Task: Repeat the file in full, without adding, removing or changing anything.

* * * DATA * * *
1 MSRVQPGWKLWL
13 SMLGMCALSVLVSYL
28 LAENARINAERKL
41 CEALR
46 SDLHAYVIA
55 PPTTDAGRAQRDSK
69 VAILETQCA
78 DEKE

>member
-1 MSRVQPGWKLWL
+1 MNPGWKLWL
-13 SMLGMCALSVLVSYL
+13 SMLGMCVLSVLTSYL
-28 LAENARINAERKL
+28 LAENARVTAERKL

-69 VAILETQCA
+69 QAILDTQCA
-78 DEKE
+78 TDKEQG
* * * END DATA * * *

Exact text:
1 MSRVQPGWKLWL
13 SMLGMCALSVLVSYL
28 LAENARINAERKL
41 CEALR
46 SDLHAYVIA
55 PPTTDAGRAQRDSK
69 VAILETQCA
78 DEKE

>member
-1 MSRVQPGWKLWL
+1 MNPGWKLWL
-13 SMLGMCALSVLVSYL
+13 SMLGMCVLSVLTSYL
-28 LAENARINAERKL
+28 LAENARVTAERKL

-69 VAILETQCA
+69 QAILDTQCA
-78 DEKE
+78 TDKEQG